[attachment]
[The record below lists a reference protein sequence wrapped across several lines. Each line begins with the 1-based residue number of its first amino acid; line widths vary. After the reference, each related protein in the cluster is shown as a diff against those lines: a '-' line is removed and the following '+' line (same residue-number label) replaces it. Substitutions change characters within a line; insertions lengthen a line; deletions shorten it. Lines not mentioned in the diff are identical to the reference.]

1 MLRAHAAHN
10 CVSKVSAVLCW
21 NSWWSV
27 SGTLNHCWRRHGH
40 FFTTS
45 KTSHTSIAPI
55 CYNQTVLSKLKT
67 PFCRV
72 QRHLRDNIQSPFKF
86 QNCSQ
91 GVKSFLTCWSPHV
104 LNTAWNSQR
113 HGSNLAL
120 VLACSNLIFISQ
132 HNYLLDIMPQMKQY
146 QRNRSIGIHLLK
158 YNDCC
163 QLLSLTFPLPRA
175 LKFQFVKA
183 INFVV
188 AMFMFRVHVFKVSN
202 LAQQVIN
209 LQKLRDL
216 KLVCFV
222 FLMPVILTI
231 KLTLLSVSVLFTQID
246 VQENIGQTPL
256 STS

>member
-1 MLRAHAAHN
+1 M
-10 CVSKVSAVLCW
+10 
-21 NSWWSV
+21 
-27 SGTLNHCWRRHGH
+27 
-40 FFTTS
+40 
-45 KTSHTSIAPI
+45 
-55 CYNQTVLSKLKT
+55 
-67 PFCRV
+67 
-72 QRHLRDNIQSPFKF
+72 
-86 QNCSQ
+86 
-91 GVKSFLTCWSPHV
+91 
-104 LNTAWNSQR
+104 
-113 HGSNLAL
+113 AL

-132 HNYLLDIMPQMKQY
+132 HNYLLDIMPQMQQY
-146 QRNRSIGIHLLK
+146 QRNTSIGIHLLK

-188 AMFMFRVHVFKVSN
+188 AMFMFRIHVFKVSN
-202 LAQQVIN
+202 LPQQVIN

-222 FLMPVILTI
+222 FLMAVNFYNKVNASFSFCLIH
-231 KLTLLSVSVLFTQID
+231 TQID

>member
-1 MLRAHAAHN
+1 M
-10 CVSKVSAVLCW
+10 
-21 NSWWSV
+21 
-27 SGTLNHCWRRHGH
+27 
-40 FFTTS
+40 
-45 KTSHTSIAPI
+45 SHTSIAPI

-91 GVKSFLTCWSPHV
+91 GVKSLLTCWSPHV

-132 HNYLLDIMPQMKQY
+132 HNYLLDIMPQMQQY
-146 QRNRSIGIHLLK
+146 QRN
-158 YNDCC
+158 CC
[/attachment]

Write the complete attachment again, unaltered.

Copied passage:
[The record below lists a reference protein sequence wrapped across several lines. Each line begins with the 1-based residue number of its first amino acid; line widths vary. After the reference, each related protein in the cluster is shown as a diff against those lines: a '-' line is removed and the following '+' line (same residue-number label) replaces it. Substitutions change characters within a line; insertions lengthen a line; deletions shorten it. Lines not mentioned in the diff are identical to the reference.]

1 MLRAHAAHN
10 CVSKVSAVLCW
21 NSWWSV
27 SGTLNHCWRRHGH
40 FFTTS
45 KTSHTSIAPI
55 CYNQTVLSKLKT
67 PFCRV
72 QRHLRDNIQSPFKF
86 QNCSQ
91 GVKSFLTCWSPHV
104 LNTAWNSQR
113 HGSNLAL
120 VLACSNLIFISQ
132 HNYLLDIMPQMKQY
146 QRNRSIGIHLLK
158 YNDCC
163 QLLSLTFPLPRA
175 LKFQFVKA
183 INFVV
188 AMFMFRVHVFKVSN
202 LAQQVIN
209 LQKLRDL
216 KLVCFV
222 FLMPVILTI
231 KLTLLSVSVLFTQID
246 VQENIGQTPL
256 STS

>member
-1 MLRAHAAHN
+1 M
-10 CVSKVSAVLCW
+10 
-21 NSWWSV
+21 
-27 SGTLNHCWRRHGH
+27 
-40 FFTTS
+40 
-45 KTSHTSIAPI
+45 
-55 CYNQTVLSKLKT
+55 
-67 PFCRV
+67 
-72 QRHLRDNIQSPFKF
+72 
-86 QNCSQ
+86 
-91 GVKSFLTCWSPHV
+91 
-104 LNTAWNSQR
+104 
-113 HGSNLAL
+113 AL

-132 HNYLLDIMPQMKQY
+132 HNYLLDIMPQMQQY
-146 QRNRSIGIHLLK
+146 QRNTSIGIHLLK

-188 AMFMFRVHVFKVSN
+188 AMFMFRIHVFKVSN
-202 LAQQVIN
+202 LPQQVIN

-222 FLMPVILTI
+222 FLMAVNFYNKVNASFSFCLIH
-231 KLTLLSVSVLFTQID
+231 TQID

>member
-1 MLRAHAAHN
+1 M
-10 CVSKVSAVLCW
+10 
-21 NSWWSV
+21 
-27 SGTLNHCWRRHGH
+27 
-40 FFTTS
+40 
-45 KTSHTSIAPI
+45 SHTSIAPI

-91 GVKSFLTCWSPHV
+91 GVKSLLTCWSPHV

-132 HNYLLDIMPQMKQY
+132 HNYLLDIMPQMQQY
-146 QRNRSIGIHLLK
+146 QRN
-158 YNDCC
+158 CC